The top ten mistakes authors make, new or not!: from getting-published.com

Off the bat, let me warn you that I do not endorse the Getting-Published.com Web site, or the related BooksToBelieveIn.com Web site, or any of the products and services mentioned there because I do not know anything about them; however, I present their list of “The top 10 mistakes new authors make and how to avoid them” as one of the most thoughtful, in-one-place lists of common author mistakes I’ve come across in recent times. Below are the ten points of Getting-Published.com’s list (with some needed editorial adjustments on my part), along with some minimal commentary of my own; for their complete discussions, please visit their site.

     1. Placing a “forward” in your book  . . .  the truth is, few books should even have a foreward!  (And, be careful with the title on that “acknowledgments” page, too!)

     2. Using a “spell checker” to substitute for professional editing  . . .  I don’t need to go any farther in this discussion, do I?

     3. Falling victim to predatory editors, designers, publishers, and agents  . . .  Web sites do exist to help you weed through the greedy, villainous, untrained, unscrupulous, ungrateful b$#@%ds that give us all a bad name.

     4. Forgetting that your book’s title and subtitle are the most important pieces of sales copy your book has!  . . .  Seconded!  And, when your editor suggests that you might want to consider options, please, do consider them!

     5. Forgetting to apply the “Who cares?” test to every sentence of your content!  . . .  ’Nuf said on that one!

     6. Being ambiguous or unclear  . . .  The authors of the list discuss this so well that I won’t even bother trying to restate it:

This is one of the main reasons that authors can not edit their own books. Ambiguity creeps in because they are too close to their own work. . . . The author can see it very visually, because they are writing down what they see in their imagination, but it just doesn’t always get communicated well in the text.  [all errors in original blog text]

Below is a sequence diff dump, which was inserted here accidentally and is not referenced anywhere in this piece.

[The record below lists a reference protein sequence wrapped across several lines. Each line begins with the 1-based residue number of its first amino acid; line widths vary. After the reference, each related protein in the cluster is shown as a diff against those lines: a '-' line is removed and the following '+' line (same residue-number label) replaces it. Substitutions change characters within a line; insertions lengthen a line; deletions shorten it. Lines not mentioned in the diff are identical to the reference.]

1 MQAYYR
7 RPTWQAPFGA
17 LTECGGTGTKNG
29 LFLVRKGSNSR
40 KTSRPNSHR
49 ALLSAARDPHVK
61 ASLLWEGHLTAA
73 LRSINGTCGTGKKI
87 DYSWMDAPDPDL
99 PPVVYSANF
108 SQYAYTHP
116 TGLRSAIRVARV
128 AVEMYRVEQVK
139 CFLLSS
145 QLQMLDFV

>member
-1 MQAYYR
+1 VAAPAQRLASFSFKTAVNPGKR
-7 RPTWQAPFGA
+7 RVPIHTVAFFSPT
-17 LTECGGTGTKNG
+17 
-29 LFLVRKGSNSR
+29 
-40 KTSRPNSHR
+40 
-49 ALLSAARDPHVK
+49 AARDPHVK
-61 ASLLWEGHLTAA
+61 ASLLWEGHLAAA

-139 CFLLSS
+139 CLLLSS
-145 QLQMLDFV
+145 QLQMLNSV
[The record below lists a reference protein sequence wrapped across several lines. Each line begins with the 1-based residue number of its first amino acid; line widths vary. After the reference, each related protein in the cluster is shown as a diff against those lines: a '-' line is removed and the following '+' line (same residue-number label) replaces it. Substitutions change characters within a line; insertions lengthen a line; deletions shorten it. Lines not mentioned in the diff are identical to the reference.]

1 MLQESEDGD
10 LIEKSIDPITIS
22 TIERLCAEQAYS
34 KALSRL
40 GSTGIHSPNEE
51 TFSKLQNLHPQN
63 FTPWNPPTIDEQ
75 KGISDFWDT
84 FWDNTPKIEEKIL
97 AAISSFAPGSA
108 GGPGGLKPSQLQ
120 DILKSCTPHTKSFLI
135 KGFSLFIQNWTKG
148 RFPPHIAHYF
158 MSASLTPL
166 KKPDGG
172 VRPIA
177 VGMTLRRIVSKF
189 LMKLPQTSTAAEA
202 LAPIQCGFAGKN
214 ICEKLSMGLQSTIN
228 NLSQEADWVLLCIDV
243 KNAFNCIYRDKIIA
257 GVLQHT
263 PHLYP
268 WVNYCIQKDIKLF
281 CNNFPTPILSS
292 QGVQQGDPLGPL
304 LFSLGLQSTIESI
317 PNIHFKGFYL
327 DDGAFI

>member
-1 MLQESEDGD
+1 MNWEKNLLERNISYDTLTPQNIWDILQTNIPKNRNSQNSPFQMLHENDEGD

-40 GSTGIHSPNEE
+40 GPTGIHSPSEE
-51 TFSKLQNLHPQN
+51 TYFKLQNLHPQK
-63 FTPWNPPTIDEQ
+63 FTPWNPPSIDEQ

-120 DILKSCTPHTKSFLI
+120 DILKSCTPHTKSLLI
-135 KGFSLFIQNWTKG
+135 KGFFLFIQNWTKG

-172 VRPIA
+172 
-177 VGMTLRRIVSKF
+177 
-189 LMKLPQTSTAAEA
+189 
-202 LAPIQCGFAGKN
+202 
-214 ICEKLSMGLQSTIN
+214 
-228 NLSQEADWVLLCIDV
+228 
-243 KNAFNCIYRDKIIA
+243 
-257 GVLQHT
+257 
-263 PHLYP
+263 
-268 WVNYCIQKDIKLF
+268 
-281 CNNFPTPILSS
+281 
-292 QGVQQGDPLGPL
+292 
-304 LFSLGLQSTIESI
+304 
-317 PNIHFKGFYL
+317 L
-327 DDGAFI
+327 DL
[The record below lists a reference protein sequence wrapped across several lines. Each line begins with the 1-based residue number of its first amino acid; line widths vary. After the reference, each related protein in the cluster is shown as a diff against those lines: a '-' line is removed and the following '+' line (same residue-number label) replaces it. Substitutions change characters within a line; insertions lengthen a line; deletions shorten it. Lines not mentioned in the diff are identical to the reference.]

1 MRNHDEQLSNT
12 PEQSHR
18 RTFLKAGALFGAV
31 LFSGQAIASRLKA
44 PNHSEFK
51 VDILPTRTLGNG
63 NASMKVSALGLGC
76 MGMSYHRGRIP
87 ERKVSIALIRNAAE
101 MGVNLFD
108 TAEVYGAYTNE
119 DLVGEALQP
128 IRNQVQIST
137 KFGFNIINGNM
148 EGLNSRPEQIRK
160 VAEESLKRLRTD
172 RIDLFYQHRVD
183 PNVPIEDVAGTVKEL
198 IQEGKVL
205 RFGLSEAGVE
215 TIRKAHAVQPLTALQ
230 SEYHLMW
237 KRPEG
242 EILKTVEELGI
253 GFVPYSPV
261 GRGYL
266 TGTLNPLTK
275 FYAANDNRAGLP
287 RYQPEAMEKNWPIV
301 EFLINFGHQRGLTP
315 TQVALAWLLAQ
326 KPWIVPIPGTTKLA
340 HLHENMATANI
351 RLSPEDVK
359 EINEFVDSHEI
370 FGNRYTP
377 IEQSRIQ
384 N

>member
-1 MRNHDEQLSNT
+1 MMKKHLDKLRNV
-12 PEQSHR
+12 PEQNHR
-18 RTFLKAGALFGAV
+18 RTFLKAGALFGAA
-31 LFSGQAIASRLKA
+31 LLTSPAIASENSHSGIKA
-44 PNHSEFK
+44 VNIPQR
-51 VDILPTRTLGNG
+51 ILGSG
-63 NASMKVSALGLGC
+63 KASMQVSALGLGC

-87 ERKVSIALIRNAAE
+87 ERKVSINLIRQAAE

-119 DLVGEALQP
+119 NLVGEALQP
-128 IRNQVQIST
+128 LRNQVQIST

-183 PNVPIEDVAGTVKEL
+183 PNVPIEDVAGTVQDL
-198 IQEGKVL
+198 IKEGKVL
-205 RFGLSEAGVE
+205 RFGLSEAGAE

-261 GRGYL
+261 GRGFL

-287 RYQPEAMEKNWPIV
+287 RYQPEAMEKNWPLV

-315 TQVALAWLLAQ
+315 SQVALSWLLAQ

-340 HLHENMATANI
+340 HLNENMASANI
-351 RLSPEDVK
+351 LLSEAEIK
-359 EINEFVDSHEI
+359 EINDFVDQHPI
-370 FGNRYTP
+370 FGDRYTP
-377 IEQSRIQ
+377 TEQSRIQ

7. Being inconsistent and arrogant  . . .  In fictional works, I’ve found that the major issue is inconsistency; in nonfiction works, it’s more often arrogance—as explained at the blog.

     8. Placing the wrong information in jacket copy and other promotions  . . .  The blog provides a good, informative discussion of this point, too.

     9. Mismanaging schedules and sequencing of your project  . . .  In addition to the blog’s issues with sequencing, I more often find that authors have trouble fitting editorial assistance into their project’s schedule. Editors should be involved in a project as early as possible so that a rapport can be established during substantive reviews, copyedits, and proofs. Nonfiction authors also need to allow time for research and fact-checking. And, if artwork is involved, additional time needs to be included for researching provenance and securing rights.

     10. Allowing “fear storms” to destroy your confidence  . . .  Yet another reason to form a publication team instead of venturing out on your own.  Run with your idea—write, write, write. But, then, rely on a good team for advice. A good team will not try to take away your authorial privilege; rather, its members will complement and support you and provide professional assistance—and constructive suggestions, not destructive criticisms.

Remember to visit the original blog post at http://getting-published.com/toptenmistakes.php for complete discussions and to thank them for putting together such a good list.

Excellent work, guys,

Stephen, the-freelance-editor.com
editorial –at– Im Your Editor –dot– com
phone: 407-495-4801 (temporary)
text: 832-233-0041 (temporary)

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